In Chinese criminal procedure, “residential surveillance” exists alongside other coercive measures such as custodial detention (seen as the most restrictive measure) and “release on guarantee pending further investigation” (qubao houshen, which is much less restrictive). The ordinary form of residential surveillance—which, as the name suggests, permits suspects to remain in their homes under certain restrictions—is a relatively lenient, non-custodial measure. For that reason, the CPL allows it to be imposed for up to six months.
Six months spent under house arrest is no picnic, but it is likely to be a more comfortable experience than being sent to a detention center. For this reason, reformers have promoted the greater use of non-custodial measures like residential surveillance as a way of reducing overuse of custodial detention.
The book features eleven accounts, all but one of them presented in the first-person, from lawyers and political activists who were subjected to RSDL or similar measures between 2011 and 2016. These include well-known human rights lawyers, such as Tang Jitian, Liu Shihui, Sui Muqing, and Wang Yu. It also includes an account by Peter Dahlin, a Swedish human rights activist detained in 2016 for his connection with some of these lawyers and activists. Though each account is distinct, the victims’ experiences under RSDL share some key features. It is difficult to ignore how the measure of RSDL has become an integral part of a systematic regime used by authorities to target particular individuals.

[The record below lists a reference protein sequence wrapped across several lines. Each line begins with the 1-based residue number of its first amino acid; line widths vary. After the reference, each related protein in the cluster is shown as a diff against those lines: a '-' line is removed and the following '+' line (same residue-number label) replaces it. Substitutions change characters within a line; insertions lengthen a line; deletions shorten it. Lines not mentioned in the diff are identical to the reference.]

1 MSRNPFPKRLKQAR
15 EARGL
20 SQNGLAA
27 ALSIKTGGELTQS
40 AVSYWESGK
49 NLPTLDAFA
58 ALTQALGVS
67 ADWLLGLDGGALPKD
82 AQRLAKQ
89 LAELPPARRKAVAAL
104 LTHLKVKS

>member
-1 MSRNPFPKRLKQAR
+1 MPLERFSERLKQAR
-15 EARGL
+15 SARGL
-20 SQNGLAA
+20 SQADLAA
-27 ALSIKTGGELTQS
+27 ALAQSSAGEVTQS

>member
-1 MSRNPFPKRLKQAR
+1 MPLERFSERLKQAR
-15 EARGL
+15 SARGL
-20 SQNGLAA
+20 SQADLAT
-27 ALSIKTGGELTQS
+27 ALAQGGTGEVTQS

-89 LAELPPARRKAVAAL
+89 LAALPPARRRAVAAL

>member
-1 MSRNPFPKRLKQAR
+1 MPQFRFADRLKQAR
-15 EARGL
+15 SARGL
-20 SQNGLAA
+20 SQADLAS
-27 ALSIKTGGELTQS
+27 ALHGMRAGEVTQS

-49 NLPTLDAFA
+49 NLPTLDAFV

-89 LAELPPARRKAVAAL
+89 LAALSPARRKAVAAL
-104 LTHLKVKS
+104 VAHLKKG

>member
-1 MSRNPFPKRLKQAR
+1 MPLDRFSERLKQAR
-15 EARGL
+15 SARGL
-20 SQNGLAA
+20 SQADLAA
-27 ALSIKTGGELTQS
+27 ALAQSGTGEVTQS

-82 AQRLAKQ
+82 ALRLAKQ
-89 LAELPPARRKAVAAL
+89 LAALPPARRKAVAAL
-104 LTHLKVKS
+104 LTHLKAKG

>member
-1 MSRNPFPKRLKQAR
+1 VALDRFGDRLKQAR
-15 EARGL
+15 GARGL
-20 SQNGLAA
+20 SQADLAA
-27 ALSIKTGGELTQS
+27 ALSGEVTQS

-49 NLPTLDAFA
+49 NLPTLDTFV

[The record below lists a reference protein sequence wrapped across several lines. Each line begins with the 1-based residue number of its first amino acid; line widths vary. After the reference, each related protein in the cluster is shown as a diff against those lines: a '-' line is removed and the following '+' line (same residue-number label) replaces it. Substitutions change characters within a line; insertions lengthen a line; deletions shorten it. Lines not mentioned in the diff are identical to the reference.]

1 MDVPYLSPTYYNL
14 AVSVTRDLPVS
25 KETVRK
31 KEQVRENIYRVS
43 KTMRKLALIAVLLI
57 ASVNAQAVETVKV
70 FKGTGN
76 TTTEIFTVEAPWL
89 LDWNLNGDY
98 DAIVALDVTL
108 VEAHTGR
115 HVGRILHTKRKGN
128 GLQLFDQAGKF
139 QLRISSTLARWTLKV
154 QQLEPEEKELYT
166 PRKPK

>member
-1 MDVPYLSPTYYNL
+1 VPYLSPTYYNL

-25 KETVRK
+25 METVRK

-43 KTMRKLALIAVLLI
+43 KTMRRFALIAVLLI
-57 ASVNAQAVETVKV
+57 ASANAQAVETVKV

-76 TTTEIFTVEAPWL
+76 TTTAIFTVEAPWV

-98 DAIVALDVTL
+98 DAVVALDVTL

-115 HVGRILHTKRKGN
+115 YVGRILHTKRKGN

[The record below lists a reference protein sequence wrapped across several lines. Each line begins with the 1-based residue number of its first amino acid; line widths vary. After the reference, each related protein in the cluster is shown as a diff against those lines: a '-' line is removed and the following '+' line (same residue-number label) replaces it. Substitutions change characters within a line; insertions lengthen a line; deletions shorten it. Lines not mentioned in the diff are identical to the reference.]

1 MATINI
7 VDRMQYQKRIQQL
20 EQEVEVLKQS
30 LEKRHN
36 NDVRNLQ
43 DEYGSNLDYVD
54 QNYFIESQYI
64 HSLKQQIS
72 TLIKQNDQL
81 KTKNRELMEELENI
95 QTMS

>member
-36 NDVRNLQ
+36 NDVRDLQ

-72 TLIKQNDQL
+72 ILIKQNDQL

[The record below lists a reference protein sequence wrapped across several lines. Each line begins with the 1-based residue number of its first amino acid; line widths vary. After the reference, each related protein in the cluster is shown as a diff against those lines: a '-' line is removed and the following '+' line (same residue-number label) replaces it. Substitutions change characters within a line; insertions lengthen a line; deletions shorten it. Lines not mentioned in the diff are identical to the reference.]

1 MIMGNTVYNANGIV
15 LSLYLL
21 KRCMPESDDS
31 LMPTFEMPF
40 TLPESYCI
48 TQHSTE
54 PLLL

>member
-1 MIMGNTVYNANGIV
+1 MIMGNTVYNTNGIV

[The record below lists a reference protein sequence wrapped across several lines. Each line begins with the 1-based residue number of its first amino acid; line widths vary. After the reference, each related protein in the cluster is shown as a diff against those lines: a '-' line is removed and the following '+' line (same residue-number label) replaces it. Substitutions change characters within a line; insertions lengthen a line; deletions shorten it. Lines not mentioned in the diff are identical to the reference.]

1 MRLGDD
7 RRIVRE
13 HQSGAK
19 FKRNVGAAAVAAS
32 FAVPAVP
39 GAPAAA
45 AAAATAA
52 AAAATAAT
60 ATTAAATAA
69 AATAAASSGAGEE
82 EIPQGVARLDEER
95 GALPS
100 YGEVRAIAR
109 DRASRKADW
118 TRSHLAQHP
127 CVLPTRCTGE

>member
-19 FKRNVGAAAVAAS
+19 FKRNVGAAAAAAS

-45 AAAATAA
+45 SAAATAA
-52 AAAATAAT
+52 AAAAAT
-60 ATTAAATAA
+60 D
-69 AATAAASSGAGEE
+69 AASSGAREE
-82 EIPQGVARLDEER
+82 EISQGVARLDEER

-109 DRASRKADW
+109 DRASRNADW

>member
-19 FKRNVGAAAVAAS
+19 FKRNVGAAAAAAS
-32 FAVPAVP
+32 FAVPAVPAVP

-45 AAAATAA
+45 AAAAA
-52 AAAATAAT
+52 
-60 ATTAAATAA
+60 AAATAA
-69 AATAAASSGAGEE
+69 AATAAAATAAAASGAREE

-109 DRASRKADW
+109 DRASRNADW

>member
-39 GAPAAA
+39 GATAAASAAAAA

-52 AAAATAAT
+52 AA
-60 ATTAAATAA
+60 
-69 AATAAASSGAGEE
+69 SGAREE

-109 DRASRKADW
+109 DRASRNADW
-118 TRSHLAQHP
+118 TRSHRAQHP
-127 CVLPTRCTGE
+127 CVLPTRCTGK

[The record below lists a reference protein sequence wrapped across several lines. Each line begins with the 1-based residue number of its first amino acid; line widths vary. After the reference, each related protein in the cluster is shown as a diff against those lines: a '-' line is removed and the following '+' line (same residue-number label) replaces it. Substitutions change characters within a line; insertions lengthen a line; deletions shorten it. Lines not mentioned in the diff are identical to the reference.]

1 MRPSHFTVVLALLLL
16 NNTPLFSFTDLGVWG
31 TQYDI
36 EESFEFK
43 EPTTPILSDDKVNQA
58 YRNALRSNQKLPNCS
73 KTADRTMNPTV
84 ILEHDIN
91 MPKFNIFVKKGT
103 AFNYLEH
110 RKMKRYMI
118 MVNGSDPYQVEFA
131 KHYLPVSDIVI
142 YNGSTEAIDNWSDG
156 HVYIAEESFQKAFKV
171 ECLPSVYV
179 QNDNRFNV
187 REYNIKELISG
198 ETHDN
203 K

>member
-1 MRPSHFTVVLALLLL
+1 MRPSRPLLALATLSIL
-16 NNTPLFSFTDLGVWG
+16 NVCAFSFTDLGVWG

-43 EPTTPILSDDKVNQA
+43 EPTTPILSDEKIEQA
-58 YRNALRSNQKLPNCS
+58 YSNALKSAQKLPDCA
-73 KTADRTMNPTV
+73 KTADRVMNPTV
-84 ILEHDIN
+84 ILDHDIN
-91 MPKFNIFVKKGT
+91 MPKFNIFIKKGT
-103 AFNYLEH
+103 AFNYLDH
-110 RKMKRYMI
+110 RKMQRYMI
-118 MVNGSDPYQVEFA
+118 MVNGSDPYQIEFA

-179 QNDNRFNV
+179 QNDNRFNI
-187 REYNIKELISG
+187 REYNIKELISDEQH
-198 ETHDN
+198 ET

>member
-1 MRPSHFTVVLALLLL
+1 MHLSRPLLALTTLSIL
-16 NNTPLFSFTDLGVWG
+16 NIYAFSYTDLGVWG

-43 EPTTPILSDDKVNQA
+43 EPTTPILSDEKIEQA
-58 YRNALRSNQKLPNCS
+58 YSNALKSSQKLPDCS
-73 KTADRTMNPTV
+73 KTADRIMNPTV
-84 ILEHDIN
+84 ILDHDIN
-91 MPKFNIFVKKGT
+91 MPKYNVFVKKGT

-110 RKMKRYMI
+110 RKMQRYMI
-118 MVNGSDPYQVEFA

Though regulations require that the locations used for RSDL “possess conditions for ordinary living and rest,” it is clear from these accounts that disruption of routine daily activities is key to how the system operates. Sleep deprivation and the withholding of food and personal hygiene products are common practice. Detainees are cut off from communication with family, friends, and lawyers. Guards and interrogators use humiliation, enforced discipline, physical and verbal abuse, and threats to friends and family members. Family members of victims are also subject to varying degrees of surveillance, including house arrest, such as in the case of Wang Yu’s family. International law recognizes family members of victims of enforced disappearances as full victims.